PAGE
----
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Top homebuilders have a long way to go toward being green, survey finds

December 7, 2010 |  1:41 pm

KBHome.WillowRanch.Corona

The nation's top publicly traded home builders have a long way to go toward improving their policies and practices related to the environment, according to a study released Tuesday.

The study, by Calvert Investments, a Bethesda, M.D.-based investment group, showed the nation's top 10 builders scored an average of 6 points out a possible 42. The builders were ranked using five major green indicators devised by the survey: land, building materials, energy, water and climate change.

Without the two leading companies, Los Angeles-based KB Home, which ranked No. 1, and Pulte Homes of Bloomfield Hills, Mich., No. 2, the overall performance of the industry would have been far worse, Calvert said.

According to a summary by Calvert, other key findings of the survey include:

* Homebuilders are not measuring and disclosing their impact on the environment in a comprehensive manner. Calvert’s analysis looked for environmental performance data points that homebuilders use to measure and manage their footprint, but nearly all homebuilders had no relevant data.

* Whereas Calvert’s last report showed a preference towards regional policies and programs, homebuilders are now making company-wide, national sustainability commitments that pledge full product participation in energy, water and climate change initiatives. At this point, KB Home is the only large U.S. homebuilder to produce a comprehensive sustainability report.

* Companies are most active in energy efficiency and conservation compared with other environmental issues. Every homebuilder reviewed for this analysis had some level of policy or program focused on curbing residential energy use. Our analysis shows that KB Home, Meritage Homes and NVR (through its subsidiaries) have national commitments to build all new homes to EnergyStar standards.

* The 10 companies pay more attention to sustainability issues that can offer nearer-term financial benefits to operating costs and customers, such as building material recycling and energy and water efficiency measures. Issues with longer-term benefits, such as climate change, are not well addressed by this industry.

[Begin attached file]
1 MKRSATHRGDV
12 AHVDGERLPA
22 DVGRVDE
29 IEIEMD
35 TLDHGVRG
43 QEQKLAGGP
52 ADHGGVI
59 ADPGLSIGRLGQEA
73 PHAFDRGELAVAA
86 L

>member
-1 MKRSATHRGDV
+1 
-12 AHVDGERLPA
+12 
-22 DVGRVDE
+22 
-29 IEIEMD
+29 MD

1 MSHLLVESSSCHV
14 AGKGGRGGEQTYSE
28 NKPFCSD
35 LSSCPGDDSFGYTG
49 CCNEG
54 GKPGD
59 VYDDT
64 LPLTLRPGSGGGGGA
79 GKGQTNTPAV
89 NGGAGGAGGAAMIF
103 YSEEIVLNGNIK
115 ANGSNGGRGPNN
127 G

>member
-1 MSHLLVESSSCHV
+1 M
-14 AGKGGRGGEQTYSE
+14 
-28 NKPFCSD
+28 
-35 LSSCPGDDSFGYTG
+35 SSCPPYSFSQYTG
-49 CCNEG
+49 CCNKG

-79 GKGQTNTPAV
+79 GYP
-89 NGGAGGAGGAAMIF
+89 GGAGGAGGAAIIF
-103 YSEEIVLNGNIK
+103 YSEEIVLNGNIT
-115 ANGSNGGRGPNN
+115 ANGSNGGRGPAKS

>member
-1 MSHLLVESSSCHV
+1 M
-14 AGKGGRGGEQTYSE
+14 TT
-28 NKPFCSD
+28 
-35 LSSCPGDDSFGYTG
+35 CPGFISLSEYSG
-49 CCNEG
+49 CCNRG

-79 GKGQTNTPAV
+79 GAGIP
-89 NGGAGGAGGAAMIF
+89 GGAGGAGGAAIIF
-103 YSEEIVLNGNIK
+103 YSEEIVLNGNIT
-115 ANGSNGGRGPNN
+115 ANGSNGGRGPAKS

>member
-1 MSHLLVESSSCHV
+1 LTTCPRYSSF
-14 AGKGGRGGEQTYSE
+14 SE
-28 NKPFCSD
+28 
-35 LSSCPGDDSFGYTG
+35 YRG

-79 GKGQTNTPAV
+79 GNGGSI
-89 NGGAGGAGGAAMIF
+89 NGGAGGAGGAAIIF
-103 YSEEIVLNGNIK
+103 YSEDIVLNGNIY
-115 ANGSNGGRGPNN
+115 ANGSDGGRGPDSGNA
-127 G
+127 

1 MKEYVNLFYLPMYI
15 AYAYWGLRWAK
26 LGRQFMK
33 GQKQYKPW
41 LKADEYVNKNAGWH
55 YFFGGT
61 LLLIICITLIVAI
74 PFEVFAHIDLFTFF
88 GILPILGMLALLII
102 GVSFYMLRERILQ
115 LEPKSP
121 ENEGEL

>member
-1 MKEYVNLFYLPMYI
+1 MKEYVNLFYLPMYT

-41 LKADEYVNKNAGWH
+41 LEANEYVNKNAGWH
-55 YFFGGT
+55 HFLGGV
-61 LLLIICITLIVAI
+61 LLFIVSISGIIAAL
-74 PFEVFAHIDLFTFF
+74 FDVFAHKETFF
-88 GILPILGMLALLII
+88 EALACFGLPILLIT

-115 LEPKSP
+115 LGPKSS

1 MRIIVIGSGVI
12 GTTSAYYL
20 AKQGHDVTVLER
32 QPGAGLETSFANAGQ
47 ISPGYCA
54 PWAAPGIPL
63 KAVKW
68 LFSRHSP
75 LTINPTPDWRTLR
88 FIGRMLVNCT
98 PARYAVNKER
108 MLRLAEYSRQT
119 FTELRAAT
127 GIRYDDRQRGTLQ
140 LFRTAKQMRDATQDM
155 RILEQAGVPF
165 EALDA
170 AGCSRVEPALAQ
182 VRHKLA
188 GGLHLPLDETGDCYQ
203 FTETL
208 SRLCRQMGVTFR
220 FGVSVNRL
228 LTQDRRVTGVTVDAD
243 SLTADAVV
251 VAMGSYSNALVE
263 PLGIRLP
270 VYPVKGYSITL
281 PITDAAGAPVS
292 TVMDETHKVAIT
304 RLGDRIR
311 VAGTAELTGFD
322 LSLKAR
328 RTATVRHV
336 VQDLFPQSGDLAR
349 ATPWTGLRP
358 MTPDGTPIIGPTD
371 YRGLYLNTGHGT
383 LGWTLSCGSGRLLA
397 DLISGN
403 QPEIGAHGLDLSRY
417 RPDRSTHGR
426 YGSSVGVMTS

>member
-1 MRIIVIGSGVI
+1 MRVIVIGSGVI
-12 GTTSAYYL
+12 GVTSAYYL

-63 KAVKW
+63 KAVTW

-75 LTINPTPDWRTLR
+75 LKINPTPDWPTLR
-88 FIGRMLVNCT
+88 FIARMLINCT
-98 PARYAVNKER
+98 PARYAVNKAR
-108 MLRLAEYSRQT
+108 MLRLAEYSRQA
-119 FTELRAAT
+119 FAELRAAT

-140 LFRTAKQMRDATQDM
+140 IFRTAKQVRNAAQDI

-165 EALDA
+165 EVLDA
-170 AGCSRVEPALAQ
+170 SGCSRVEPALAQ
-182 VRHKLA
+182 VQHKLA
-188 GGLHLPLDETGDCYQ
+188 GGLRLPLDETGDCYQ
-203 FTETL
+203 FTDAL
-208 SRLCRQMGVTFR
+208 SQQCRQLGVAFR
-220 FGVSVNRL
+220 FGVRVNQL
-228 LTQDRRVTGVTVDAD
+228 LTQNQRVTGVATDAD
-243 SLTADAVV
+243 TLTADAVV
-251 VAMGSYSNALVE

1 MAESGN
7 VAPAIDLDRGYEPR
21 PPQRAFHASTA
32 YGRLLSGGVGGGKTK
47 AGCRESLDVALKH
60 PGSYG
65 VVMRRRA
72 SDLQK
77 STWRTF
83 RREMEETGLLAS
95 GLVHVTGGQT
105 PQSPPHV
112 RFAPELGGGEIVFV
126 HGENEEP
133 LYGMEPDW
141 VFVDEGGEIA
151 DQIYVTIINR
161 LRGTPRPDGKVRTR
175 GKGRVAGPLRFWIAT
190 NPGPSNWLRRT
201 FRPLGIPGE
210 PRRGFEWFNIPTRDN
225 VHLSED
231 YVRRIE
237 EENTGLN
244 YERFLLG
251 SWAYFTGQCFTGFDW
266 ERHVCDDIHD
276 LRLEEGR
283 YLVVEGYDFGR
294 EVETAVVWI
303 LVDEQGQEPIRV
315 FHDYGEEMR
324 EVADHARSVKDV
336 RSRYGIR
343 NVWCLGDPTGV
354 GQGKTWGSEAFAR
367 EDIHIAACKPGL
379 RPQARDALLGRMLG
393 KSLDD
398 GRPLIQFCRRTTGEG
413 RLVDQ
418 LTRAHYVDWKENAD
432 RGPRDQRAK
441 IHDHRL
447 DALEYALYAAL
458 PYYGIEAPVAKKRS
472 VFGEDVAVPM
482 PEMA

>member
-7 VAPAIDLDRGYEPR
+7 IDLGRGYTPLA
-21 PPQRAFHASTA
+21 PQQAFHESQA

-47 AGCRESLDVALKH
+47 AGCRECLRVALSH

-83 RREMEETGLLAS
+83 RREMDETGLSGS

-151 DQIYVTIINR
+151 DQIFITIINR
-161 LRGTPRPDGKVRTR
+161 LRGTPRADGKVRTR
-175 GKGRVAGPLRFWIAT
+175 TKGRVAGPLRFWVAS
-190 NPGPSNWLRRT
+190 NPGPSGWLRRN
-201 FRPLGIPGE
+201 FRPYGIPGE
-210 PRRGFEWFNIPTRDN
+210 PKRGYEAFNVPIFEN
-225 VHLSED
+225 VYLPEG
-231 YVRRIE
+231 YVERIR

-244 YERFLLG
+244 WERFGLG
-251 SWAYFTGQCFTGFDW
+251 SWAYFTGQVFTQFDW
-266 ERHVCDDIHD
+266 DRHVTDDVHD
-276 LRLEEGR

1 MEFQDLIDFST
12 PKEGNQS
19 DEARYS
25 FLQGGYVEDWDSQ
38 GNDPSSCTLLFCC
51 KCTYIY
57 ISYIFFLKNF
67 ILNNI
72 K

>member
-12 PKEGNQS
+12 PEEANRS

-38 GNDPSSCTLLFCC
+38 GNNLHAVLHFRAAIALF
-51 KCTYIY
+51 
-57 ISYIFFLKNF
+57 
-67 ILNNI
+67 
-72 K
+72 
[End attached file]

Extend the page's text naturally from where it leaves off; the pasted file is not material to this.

* In light of [Securities and Exchange Commission] guidance on climate change in early 2010, some homebuilders are choosing to disclose risks related to climate change through their annual 10-K filings. At this point, homebuilders appear most concerned about the effect of carbon regulation on costs, rather than direct physical impacts of a changing climate.

* Climate change may cause vulnerability to the homebuilding industry due to uncertainty of raw materials supply and land development characteristics, among other impacts.  At the same time, the industry, whose products are responsible for over one-fifth of energy-related greenhouse gasses (GHGs), must prepare for future carbon regulation by the EPA. Finally, the industry must also address its use of timber as forests play a crucial role in both the cause and mitigation of climate change. Homebuilders have a long way to go with regard to climate change. Through our research we determined that seven of the 10 homebuilders did not report any significant information on its climate impact or the risks or opportunities that climate change may pose to the company. Pulte Homes and KB Home, responders to the Carbon Disclosure Project (CDP), are the only companies that currently report their levels of greenhouse gas emissions, although both companies are at early stages of capturing and disclosing this information.


-- Alejandro Lazo

Photo: A dinning room and kitchen in the KB Home Willow Ranch development in Corona.

(Credit: Bret Hartman / For The Times)

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